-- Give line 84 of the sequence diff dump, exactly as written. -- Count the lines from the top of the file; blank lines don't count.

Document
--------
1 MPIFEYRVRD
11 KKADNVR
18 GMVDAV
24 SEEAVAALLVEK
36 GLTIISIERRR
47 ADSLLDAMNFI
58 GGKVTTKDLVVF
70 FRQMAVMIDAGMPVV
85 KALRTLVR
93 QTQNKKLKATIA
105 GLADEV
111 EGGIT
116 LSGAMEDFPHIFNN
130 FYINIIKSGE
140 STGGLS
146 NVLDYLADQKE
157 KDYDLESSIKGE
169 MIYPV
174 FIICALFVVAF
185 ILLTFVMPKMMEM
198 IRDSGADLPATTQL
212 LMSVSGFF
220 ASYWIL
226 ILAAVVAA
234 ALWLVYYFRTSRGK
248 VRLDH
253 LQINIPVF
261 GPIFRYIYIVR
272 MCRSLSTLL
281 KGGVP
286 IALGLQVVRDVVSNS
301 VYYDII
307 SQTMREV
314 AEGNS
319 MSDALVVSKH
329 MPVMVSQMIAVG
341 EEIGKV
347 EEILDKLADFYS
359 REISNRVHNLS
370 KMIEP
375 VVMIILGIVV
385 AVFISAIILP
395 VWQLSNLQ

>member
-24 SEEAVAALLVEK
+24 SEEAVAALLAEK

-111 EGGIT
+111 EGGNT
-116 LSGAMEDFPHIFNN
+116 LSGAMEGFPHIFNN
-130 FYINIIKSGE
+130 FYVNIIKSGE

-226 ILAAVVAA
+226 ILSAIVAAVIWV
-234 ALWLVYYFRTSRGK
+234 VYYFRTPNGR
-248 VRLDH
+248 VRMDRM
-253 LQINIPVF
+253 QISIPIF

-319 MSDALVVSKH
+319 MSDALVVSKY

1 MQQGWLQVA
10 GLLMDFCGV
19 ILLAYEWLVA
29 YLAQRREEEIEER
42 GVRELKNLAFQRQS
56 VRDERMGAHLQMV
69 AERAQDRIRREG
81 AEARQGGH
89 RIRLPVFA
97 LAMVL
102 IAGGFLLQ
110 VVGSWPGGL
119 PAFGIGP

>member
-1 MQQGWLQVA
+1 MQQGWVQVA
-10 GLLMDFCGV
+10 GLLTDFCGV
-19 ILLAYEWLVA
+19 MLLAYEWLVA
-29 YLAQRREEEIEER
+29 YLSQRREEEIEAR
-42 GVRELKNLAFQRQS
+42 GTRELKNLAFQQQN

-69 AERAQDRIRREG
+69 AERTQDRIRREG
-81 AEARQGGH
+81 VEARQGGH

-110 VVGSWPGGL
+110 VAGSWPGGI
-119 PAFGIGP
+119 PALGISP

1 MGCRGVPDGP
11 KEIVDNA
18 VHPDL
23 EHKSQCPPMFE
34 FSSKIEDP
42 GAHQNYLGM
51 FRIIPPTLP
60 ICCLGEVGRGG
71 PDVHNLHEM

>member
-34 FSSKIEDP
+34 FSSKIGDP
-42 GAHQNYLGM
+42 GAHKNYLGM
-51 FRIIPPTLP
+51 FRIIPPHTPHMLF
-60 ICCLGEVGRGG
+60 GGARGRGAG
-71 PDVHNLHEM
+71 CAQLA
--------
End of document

+29 YLSQRREEEIEAR